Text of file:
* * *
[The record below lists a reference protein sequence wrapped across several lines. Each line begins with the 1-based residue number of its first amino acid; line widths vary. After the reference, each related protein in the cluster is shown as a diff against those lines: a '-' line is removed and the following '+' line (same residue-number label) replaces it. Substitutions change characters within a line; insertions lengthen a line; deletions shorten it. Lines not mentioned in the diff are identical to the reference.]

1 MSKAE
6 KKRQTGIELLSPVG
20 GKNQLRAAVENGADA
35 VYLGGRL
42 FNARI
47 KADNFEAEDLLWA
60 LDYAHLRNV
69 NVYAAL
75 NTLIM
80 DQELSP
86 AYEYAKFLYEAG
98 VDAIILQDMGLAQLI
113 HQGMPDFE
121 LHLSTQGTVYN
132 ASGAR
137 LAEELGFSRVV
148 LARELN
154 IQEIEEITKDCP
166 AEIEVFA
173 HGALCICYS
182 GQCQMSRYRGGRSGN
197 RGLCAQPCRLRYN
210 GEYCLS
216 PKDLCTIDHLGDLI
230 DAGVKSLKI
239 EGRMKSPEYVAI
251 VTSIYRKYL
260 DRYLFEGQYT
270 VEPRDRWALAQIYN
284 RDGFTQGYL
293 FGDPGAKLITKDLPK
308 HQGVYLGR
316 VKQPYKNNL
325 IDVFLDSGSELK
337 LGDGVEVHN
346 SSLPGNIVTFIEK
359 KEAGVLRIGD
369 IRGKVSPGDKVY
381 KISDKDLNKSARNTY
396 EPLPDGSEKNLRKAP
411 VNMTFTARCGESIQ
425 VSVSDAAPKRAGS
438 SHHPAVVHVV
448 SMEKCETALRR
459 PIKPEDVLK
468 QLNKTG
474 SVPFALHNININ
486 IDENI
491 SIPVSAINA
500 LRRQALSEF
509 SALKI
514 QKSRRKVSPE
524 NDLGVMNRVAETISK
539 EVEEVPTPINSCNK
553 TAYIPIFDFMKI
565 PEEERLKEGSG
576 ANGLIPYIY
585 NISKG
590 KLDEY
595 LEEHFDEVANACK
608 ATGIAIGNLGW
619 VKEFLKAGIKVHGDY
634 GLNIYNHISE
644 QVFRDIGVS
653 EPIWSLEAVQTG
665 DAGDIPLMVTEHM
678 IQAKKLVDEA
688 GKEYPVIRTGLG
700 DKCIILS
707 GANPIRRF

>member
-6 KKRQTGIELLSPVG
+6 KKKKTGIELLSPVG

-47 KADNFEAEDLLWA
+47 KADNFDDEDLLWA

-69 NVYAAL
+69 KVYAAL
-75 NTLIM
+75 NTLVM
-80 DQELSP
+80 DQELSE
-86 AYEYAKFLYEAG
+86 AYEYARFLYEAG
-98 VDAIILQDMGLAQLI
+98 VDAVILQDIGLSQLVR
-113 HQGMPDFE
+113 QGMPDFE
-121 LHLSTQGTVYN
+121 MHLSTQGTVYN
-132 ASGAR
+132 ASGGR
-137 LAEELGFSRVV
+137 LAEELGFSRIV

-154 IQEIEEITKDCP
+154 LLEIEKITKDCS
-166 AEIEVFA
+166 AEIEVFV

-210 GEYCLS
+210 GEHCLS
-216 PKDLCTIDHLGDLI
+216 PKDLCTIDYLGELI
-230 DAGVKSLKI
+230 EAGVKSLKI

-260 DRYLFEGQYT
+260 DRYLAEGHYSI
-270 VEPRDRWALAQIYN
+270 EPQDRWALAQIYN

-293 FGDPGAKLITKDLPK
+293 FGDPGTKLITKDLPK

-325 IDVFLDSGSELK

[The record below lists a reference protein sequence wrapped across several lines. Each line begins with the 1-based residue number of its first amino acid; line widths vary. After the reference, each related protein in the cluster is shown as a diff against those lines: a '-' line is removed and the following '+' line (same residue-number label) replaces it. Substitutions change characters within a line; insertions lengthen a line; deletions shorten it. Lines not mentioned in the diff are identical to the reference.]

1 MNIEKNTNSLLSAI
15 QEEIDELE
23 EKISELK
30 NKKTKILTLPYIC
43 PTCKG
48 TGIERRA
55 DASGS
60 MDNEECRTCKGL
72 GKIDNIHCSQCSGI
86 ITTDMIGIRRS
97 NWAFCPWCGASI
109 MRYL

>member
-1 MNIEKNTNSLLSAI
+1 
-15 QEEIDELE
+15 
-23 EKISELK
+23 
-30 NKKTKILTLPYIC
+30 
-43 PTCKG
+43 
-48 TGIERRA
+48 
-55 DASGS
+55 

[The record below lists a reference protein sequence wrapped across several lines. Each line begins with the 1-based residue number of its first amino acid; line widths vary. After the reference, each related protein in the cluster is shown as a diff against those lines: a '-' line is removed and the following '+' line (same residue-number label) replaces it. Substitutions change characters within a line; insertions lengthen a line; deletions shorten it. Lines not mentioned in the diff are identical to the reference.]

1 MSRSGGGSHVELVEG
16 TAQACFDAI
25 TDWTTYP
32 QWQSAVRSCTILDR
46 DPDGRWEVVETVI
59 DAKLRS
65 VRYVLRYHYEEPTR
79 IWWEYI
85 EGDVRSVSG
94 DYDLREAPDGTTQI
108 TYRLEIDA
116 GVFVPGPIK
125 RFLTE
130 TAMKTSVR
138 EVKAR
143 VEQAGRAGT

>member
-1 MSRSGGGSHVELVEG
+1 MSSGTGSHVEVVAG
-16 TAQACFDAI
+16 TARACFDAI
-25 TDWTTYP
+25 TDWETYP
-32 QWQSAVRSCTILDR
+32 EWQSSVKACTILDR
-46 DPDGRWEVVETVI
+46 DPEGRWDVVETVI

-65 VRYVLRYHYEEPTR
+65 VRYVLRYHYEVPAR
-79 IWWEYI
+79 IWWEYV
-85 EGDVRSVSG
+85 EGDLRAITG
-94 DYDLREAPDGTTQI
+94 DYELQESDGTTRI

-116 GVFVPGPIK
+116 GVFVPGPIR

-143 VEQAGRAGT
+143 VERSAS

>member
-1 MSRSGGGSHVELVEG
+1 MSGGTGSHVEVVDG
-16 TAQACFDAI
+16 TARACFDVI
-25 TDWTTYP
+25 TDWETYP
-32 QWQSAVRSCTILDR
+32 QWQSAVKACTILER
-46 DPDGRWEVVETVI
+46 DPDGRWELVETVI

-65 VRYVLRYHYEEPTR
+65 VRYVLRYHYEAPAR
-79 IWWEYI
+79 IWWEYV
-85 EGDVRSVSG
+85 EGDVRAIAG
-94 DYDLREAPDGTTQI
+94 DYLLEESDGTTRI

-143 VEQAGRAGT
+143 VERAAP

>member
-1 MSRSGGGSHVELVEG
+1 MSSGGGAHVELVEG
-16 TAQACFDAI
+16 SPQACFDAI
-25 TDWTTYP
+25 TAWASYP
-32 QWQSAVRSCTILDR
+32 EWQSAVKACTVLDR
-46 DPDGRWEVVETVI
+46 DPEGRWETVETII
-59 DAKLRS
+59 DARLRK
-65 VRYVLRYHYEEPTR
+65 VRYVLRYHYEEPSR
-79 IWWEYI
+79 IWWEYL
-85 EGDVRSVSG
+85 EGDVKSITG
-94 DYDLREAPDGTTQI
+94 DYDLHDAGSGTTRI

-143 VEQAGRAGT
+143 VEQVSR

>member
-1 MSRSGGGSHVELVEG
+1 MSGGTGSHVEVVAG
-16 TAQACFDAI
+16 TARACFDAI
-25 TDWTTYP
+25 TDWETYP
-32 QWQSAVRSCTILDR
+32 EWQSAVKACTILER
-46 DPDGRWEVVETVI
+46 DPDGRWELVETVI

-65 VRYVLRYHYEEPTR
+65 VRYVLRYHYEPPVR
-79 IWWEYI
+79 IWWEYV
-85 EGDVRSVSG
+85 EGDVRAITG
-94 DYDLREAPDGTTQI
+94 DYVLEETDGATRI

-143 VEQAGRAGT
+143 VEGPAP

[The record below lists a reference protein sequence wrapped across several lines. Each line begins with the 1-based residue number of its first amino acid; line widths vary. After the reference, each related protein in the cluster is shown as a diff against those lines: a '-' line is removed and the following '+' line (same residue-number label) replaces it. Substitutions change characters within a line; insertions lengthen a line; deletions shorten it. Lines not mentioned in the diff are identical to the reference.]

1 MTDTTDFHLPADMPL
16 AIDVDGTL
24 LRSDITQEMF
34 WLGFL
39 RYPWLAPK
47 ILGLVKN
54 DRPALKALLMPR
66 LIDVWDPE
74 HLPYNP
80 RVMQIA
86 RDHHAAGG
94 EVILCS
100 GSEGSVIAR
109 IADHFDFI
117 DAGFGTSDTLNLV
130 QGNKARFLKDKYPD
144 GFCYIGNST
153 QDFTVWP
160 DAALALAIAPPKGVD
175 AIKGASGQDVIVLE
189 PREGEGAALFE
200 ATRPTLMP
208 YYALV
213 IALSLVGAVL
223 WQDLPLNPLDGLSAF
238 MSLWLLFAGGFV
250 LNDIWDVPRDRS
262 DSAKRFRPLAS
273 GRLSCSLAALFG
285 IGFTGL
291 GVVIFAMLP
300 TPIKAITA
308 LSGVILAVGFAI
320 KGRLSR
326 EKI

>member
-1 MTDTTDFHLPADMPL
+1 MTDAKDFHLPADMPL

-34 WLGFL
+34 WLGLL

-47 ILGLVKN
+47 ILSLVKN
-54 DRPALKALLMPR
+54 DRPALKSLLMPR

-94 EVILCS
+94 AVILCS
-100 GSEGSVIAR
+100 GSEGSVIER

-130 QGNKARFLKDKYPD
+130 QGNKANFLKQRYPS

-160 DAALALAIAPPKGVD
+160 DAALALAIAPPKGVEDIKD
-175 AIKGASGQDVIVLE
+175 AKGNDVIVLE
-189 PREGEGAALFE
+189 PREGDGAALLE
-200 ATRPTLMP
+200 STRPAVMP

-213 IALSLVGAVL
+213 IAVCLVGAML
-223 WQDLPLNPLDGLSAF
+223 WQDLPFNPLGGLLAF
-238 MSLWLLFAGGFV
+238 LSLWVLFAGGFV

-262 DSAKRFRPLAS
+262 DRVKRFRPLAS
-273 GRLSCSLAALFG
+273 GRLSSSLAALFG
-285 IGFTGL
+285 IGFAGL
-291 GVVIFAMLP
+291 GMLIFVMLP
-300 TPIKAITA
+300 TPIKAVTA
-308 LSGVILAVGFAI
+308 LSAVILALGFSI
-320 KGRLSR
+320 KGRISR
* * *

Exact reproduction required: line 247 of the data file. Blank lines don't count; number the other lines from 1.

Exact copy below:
16 AIDVDGTL